I finished off the event with  Calistoga Winegrowers’ former President Tom Eddy, an unheralded vintner greatly revered by wine connoisseurs. Usually I am dealing with palate fatigue at this point in a tasting of this scope, but for once they saved the best for last, the 2013 Napa Valley Cabernet, a multivineyard blend accentuated with 17% Malbec, the unheralded star of Bordeaux’ Big Five red varietals. Look for both wine and winemaker to come into promince in 2019.

Categories
Albariño Chardonnay Cinsault Grenache Marsanne Mourvèdre Pinot Noir Riesling Rosé Syrah Uncategorized

Monterey Jazzed

It is not often that Your West Coast Oenophile finds himself retreating on a position taken here. Actually, Sostevinobile has never not held the wines of Monterey County in high regard, but, in the past, I have taken some issue with what I perceived as an over-reliance on conformity, particularly within the Santa Lucia Highlands. This AVA is not alone in producing a plethora of wines from its predominant vineyards—how many Napa labels produce a George III or To Kalon Cabernet? But, in the past, I have been hard-pressed to find an SLH Pinot Noir not heralding from Garys’ or Pisoni or Tondrē or Sobranes or Doctor’s, etc.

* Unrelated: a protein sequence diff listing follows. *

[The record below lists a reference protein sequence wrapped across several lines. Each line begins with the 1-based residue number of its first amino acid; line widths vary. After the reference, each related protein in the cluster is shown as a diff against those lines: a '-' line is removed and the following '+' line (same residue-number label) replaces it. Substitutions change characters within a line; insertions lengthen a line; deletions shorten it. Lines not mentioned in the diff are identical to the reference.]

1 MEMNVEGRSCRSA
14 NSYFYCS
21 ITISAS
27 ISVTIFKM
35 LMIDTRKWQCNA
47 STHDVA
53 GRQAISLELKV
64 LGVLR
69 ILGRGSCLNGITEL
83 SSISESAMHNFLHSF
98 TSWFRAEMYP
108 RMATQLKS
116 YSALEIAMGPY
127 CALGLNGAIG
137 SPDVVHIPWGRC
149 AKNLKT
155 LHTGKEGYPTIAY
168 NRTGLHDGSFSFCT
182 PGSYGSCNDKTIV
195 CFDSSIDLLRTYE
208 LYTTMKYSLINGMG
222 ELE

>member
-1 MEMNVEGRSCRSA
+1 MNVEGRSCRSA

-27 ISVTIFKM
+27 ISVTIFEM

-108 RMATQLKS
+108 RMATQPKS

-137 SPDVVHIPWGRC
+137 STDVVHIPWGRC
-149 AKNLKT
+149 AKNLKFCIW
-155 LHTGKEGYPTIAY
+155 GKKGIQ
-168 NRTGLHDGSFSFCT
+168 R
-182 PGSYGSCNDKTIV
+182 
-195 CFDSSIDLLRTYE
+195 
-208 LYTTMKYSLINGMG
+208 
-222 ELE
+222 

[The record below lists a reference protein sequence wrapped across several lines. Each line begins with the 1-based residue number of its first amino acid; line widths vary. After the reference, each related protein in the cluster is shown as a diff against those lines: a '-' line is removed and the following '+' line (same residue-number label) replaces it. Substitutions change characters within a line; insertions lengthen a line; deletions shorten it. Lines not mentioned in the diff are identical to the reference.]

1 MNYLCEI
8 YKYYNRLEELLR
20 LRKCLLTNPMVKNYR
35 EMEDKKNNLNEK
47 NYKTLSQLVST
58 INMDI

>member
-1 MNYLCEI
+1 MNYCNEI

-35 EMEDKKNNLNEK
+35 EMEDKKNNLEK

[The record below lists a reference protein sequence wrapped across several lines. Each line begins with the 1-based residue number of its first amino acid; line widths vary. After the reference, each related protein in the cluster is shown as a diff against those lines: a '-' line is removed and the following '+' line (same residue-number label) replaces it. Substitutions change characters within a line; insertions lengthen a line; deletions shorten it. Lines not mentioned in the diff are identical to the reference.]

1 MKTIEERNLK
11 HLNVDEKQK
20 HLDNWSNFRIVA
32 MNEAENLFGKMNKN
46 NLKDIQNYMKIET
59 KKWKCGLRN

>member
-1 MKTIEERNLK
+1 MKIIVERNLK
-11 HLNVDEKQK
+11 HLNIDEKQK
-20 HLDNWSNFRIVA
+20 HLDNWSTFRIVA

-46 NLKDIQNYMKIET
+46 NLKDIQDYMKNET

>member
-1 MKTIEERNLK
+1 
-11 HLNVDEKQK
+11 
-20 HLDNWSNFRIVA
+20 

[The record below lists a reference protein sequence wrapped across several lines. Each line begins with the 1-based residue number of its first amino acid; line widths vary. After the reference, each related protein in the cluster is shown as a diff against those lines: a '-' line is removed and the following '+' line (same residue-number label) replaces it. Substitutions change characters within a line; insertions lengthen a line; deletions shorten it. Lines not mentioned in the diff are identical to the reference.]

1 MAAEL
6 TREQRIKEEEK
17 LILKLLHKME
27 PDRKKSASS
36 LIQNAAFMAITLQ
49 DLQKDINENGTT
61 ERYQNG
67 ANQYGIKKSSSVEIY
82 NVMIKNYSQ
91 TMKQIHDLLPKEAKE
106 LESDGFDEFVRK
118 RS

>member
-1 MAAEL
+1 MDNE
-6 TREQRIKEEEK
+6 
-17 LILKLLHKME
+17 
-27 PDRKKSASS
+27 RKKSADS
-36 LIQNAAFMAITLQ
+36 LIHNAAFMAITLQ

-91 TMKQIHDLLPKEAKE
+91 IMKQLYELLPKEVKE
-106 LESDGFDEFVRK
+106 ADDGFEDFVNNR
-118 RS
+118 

And so, it was most welcome to discover nearly all the wineries pouring at this month’s 26th Annual Monterey Winemakers’ Celebration focused on estate bottlings. Additionally, the array of varietals here encompassed far more than the preponderance of Pinot Noir and Chardonnay that I had anticipated. Among the most striking offerings I discovered were the 2013 Estate Bottled Mourvèdre from Shale Canyon, both the 2015 Syrah and 2015 Marsanne from Michaud, an alluring 2014 Carmel Valley Estate Syrah from Silvestri, and the 2014 Grenache from Scratch, which also poured one of the most focused Pinots of the afternoon, their 2013 Pinot Noir KW Ranch Vineyard. Both Testarossa and Hahn offered a captivating 2016 Pinot Noir, while the decidedly understated Blair Estate contrasted their excellent 2013 Pinot Noir Delfina’s Vineyard with an equally compelling 2013 Pinot Noir The Reserve from the same proprietary vineyard.